available, the way we can understand
things in a very detailed level is really stunning
Unlike conventional vaccines, mRNA
vaccines aren’t grownin eggs or cells, a timeconsuming
and costly process. At their essence,
these vaccines are simply chemicals
catalyzed in test tube or a tank. This makes
them easier to develop quickly and—at least
theoretically—at scale, although they’ve
never been mass-produced before.
“Wewere makingRNAwithin aweek or
so” of the SARS-CoV-2 sequence being published,
said DrewWeissman,MD, PhD, who
researches mRNA vaccines at the University
of Pennsylvania Perelman School of
Medicine. That speed propelled development:
according toWeissman, both groups
currently testing nucleic acid-based vaccines
in phase 3 trials licensed his team’s
mRNA formulation from the university.
As of August 20, thirty potential vaccines
against COVID-19were in clinical trials, with
another 139 in preclinical development, including
both gene- and protein-based candidates.
But genetic approaches have a potential
to eliciting antibodies and CD4+ helper
T cells, they recruit CD8+ cytotoxic T cells,
also known as killer T cells, through the major
histocompatibility class I pathway.
According to Otto Yang, MD, an infectious
disease researcher and clinician at the
University of California, Los Angeles, David
Geffen School of Medicine, the body’s cells
only display viral proteins on their surface
through this pathway if those cells themselves
have produced the proteins. “If you
just inject a protein or inject a dead virus, it
doesn’t get into that pathway and doesn’t
get displayed that way, and so the T cells
don’t get stimulated,” he said.
Even among the gene-based platforms,
distinct advantages exist. In cutting
out the viral vector, both DNA and mRNA
vaccines eliminate the risk of preexisting immunity
against it, which can limit effectiveness.
“If your immune system clears a vector
before it will actually get into the cells,
that’s a big problem,”Yang said. Such immunity
could also be more common in some
geographic areas than others, rendering a
vectored vaccine more or less effective depending
on the region.
Preexisting immunity could explain
why a non–replicating viral vector COVID-19
candidate from CanSino Biologics Inc and
several Chinese institutions elicited lessthan-
impressive neutralizing antibody levels
in a phase 1 trial. Preexisting neutralizing
antibodies to the vector, the human adenovirus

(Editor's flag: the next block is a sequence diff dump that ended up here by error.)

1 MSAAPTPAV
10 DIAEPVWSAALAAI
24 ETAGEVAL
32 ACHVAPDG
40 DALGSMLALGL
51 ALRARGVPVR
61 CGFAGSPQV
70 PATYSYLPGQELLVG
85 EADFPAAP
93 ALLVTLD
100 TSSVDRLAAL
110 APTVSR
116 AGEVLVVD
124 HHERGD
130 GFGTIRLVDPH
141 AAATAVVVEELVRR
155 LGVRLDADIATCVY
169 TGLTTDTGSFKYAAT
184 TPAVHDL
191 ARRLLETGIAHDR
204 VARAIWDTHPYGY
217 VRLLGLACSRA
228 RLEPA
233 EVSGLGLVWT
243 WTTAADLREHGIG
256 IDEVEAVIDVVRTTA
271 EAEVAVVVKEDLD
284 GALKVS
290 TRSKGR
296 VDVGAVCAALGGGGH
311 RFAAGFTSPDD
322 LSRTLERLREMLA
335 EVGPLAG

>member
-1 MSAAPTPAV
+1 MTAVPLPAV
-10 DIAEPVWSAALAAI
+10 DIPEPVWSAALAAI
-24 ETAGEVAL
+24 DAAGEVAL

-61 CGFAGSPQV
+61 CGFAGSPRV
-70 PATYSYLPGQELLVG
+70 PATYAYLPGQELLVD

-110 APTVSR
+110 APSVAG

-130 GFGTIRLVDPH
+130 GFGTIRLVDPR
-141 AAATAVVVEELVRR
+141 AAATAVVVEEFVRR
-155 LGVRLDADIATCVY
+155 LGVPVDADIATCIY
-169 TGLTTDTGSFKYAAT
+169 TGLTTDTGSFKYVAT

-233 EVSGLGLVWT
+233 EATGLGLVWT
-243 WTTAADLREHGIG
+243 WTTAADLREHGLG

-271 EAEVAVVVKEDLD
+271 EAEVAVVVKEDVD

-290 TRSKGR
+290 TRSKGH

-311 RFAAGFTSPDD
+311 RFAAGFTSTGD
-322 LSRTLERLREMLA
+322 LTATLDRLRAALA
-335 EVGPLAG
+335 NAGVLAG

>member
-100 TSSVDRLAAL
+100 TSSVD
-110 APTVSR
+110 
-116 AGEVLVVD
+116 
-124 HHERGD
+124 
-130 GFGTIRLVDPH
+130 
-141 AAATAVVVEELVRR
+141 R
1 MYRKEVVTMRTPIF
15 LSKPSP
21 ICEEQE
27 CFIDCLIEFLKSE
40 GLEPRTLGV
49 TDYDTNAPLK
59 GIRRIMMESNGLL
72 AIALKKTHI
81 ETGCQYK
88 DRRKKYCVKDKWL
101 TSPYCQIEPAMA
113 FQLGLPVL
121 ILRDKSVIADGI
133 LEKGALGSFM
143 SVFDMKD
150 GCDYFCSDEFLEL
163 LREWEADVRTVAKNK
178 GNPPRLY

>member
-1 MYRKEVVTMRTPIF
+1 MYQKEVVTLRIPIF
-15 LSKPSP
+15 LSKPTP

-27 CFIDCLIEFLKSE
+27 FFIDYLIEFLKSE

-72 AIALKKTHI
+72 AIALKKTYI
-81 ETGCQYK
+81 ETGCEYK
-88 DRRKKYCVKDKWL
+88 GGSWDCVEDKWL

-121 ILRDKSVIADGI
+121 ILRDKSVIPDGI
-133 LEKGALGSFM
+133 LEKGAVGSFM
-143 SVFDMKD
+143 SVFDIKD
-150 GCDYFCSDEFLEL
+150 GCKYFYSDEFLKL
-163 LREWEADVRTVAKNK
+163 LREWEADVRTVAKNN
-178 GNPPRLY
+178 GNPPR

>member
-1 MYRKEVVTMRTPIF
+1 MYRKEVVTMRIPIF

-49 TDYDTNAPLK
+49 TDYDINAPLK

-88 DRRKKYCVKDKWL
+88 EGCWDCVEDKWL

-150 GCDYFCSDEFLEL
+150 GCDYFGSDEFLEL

5, known as Ad5, ranges from up to
69% in the US to 80% in Africa. Of additional
concern, Offit said in an August
livestream, more than a decade ago, men
with preexisting Ad5 immunity had an
increased risk of acquiring HIV infection
after receiving an experimental Ad5-
vectored HIV vaccine.
To get around these issues, ChAdOx1
nCoV-19, a non–replicating viral vector candidate
the University of Oxford, uses an adenovirus
that infects chimpanzees instead of humans.
But, it’s possible that cross-reacting
preexisting immunity to human adenoviruses
could still diminish the response.
According to Weissman, mRNA vaccines
also have a leg up on DNA vaccines. In
a DNA vaccine, the genetic material must
first enter the host cell’s nucleus. From
there, messenger RNA is created, which
travels out of the nucleus into the cytoplasm,
where protein is formed from it.
However, genetic information can only
enter the nucleus when the cell is dividing,
making the process inefficient.
Researchers are trying to solve this
problem using electric pulses to increase
DNA uptake into cells at the time of vaccination.
But the mRNA platform simply bypasses
that step. “Ninety-fivepercent of cells
that meet the RNA take it up and make protein,
so it’s an incredibly efficient process,”
Proof Is in the Pudding
The first 4 COVID-19 vaccine developers
with published clinical trial data all used
either a non–replicating adenovirus or
mRNA platform. The US government is betting
on some of these new technologies.
Under the auspices of its Operation Warp
Speed vaccine development initiative, it
has already purchased hundreds of millions
of doses of ChAdOx1 nCoV-19, mRNA-1273,
BNT162b2, and an investigational non–
replicating viral vector vaccine in early trials
from Johnson & Johnson–owned Janssen
Pharmaceutical Companies, aswell as other
candidates. Doses should be standing by if
or when any of these are approved.
All eyes arenowonsafetyandeffectiveness.
Non–replicating viral vector vaccines,
whilearelatively recent approach,havebeen
studied extensively in HIV and other disease
trials. Janssen’snewEbola vaccine regimen,
which uses 2 different non–replicating
viral vectors, received European
authorization in July.
mRNA vaccines haven’t been clinically
tested to thesameextent, though.Researchers
have studied investigational mRNAbased
therapeutic antibodies and therapeutic
andacademic collaboratorspublished phase
1 results from the first prophylactic mRNA
less than 3 years ago.
Since then, potential mRNA vaccines
against rabies, influenza, Zika, and a few
other viruses have been studied in small,
early-phase trials,many of which are still underway.
In both rabies and influenza trials,
the candidates stimulated promising but